Since my energy is limited and recovery prolonged by chemo medications and not being allowed to take antioxidants.  I will have to devote my time to these to activities and only CrossFit 1-2 x/ week.




Reminder to self

Today was the day I saw my neuro-oncologist (NO). I did not even sit down and I was called for the appointment. “He is ready for you,” was the reply I got from the medical assistant. The diagnosis is what I expected from the MRI. My NO said that I have grade III anaplastic astrocytoma. He stated that even though the surgeon the visible tumor, I would be required to have 6 weeks, 5 days per week, of radiation therapy.  Plus, I would be eligible for a chemotherapy trial as scientists are not sure if chemotherapy, Temozolomide/Temodar (TMZ), is effective for grade III glioma. As my NO continued to examine me, I told him that the caffeine was effective in relieving my headache. During the appointment he told me that I could contact a fertility doctor, for concerns about my desire to have children. I started asking him about the causes of the tumor, but he stated that there is nothing I did that caused it-just bad luck. He was very helpful in answering all my questions.

Once my NO left, a nurse entered the room with resources. She gave me a binder and a folder full of patient education material from the American Brain Tumor Association, Mayo Clinic, and American Cancer Association. The nurse reviewed it thoroughly with me. In addition, she urged me not to look online at survival times because as she stated tumor location, amount removed during surgery, individual’s health, plus a number of other factors determine survival. Then I told her about someone I knew who lived with a brain tumor for 15 years. I asked her if she heard of Johanna Olson. She shook her head and said yes.

Johanna Olson

Johanna Olson was my teammate when I joined the Luther College track team during my senior year. Johanna had won the 2000 NCAA cross country championships on the third anniversary of her first brain surgery. She also anchored the indoor distance medley team that won the national championship. She also ran in two Olympic marathon trials 2004 and 2008.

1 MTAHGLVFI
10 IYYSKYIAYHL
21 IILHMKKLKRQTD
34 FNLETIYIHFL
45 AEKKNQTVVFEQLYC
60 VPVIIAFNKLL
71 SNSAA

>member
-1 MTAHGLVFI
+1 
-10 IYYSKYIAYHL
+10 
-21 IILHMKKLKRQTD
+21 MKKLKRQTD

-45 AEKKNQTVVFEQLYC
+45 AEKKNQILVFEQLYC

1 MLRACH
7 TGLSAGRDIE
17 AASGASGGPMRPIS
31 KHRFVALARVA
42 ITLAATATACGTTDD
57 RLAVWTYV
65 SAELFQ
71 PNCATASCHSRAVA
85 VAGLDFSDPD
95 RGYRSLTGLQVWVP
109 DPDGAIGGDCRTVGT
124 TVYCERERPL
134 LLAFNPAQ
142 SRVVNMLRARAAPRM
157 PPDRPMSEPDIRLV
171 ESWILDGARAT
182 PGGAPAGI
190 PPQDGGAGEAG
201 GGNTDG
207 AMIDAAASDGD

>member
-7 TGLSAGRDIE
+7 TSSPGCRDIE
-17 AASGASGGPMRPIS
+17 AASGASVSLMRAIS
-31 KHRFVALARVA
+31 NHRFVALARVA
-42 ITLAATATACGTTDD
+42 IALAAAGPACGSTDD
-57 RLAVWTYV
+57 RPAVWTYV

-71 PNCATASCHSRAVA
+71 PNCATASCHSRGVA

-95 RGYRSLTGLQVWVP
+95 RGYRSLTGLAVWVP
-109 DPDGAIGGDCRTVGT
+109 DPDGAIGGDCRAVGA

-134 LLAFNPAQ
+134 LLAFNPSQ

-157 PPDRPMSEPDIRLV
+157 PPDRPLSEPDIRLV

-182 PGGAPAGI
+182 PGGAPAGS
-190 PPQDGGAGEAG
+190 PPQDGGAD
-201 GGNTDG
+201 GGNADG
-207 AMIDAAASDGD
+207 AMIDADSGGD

I had never run track before, but I was interested in another sport and I wanted to prepare for my future triathlons. Every day I looked out of the window from the cafeteria at the blue track and wanted to join the track team. I knew I was a good runner, but perhaps not championship quality. After swim season ended, I joined the track team. On my first warm-up with the distance squad I felt like I was racing. Johanna looked back and asked, “are you OK?”    Johanna was always concerned about her teammates and an inspiration to all.

After the nurse, came research study coordinator. She informed me about two studies. The first was a biobank study requiring me to donate a blood sample and fill out a questionnaire. I signed up for this one. The next was the chemotherapy trial, which I reserved signing for a later date.

Time to eat a good meal at Chesters. I ate salmon, cranberry-walnut salad, brie cheese curds, and strawberry shortcake.

During the evening, I went to the Rochester Athletic Club to walk on the track and for a book signing. The book that was being signed was, Determined to Matter, by Jen Ohara. Jen’s book shares the blog that she wrote and their journey with their teenage daughter’s battle with a brain tumor. As I approached the signing table, I wanted to tell them about my diagnosis but I did not. Little did they know, the woman standing in front of them was told she had brain cancer earlier that day.  I highly recommend reading the book and proceeds go to brain tumor research scholarships.

My workout of the day (WOD) consisted of a 5 lap walk around the track.  During this time, I wished I could be lifting weights like everyone on the fitness floor. I remind myself I will be soon.